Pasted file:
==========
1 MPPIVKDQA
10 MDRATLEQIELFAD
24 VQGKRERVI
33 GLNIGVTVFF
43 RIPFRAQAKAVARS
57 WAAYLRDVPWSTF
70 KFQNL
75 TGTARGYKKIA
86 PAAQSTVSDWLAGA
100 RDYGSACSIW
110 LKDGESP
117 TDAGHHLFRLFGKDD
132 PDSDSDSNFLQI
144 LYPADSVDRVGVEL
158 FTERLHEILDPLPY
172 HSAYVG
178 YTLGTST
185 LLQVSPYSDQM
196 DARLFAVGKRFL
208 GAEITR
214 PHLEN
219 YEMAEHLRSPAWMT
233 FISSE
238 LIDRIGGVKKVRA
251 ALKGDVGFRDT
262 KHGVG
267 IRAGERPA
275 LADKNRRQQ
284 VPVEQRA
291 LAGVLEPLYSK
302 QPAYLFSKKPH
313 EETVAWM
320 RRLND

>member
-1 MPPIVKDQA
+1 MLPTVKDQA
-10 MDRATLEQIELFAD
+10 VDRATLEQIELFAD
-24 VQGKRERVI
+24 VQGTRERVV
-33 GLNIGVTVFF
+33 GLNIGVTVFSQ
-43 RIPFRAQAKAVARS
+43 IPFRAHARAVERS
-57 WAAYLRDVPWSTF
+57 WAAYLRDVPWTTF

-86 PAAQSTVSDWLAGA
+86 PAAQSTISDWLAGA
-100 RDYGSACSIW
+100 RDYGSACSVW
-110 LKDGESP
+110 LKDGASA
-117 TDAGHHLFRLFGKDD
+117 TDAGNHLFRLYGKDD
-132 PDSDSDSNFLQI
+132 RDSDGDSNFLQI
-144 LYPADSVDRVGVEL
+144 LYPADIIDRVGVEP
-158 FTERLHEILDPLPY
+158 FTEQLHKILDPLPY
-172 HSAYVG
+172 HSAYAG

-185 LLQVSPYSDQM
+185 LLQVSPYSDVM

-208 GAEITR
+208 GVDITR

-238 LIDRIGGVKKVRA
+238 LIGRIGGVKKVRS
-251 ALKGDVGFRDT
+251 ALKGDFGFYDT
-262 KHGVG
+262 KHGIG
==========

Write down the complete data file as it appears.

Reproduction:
1 MPPIVKDQA
10 MDRATLEQIELFAD
24 VQGKRERVI
33 GLNIGVTVFF
43 RIPFRAQAKAVARS
57 WAAYLRDVPWSTF
70 KFQNL
75 TGTARGYKKIA
86 PAAQSTVSDWLAGA
100 RDYGSACSIW
110 LKDGESP
117 TDAGHHLFRLFGKDD
132 PDSDSDSNFLQI
144 LYPADSVDRVGVEL
158 FTERLHEILDPLPY
172 HSAYVG
178 YTLGTST
185 LLQVSPYSDQM
196 DARLFAVGKRFL
208 GAEITR
214 PHLEN
219 YEMAEHLRSPAWMT
233 FISSE
238 LIDRIGGVKKVRA
251 ALKGDVGFRDT
262 KHGVG
267 IRAGERPA
275 LADKNRRQQ
284 VPVEQRA
291 LAGVLEPLYSK
302 QPAYLFSKKPH
313 EETVAWM
320 RRLND

>member
-1 MPPIVKDQA
+1 MLPTVKDQA
-10 MDRATLEQIELFAD
+10 VDRATLEQIELFAD
-24 VQGKRERVI
+24 VQGTRERVV
-33 GLNIGVTVFF
+33 GLNIGVTVFSQ
-43 RIPFRAQAKAVARS
+43 IPFRAHARAVERS
-57 WAAYLRDVPWSTF
+57 WAAYLRDVPWTTF

-86 PAAQSTVSDWLAGA
+86 PAAQSTISDWLAGA
-100 RDYGSACSIW
+100 RDYGSACSVW
-110 LKDGESP
+110 LKDGASA
-117 TDAGHHLFRLFGKDD
+117 TDAGNHLFRLYGKDD
-132 PDSDSDSNFLQI
+132 RDSDGDSNFLQI
-144 LYPADSVDRVGVEL
+144 LYPADIIDRVGVEP
-158 FTERLHEILDPLPY
+158 FTEQLHKILDPLPY
-172 HSAYVG
+172 HSAYAG

-185 LLQVSPYSDQM
+185 LLQVSPYSDVM

-208 GAEITR
+208 GVDITR

-238 LIDRIGGVKKVRA
+238 LIGRIGGVKKVRS
-251 ALKGDVGFRDT
+251 ALKGDFGFYDT
-262 KHGVG
+262 KHGIG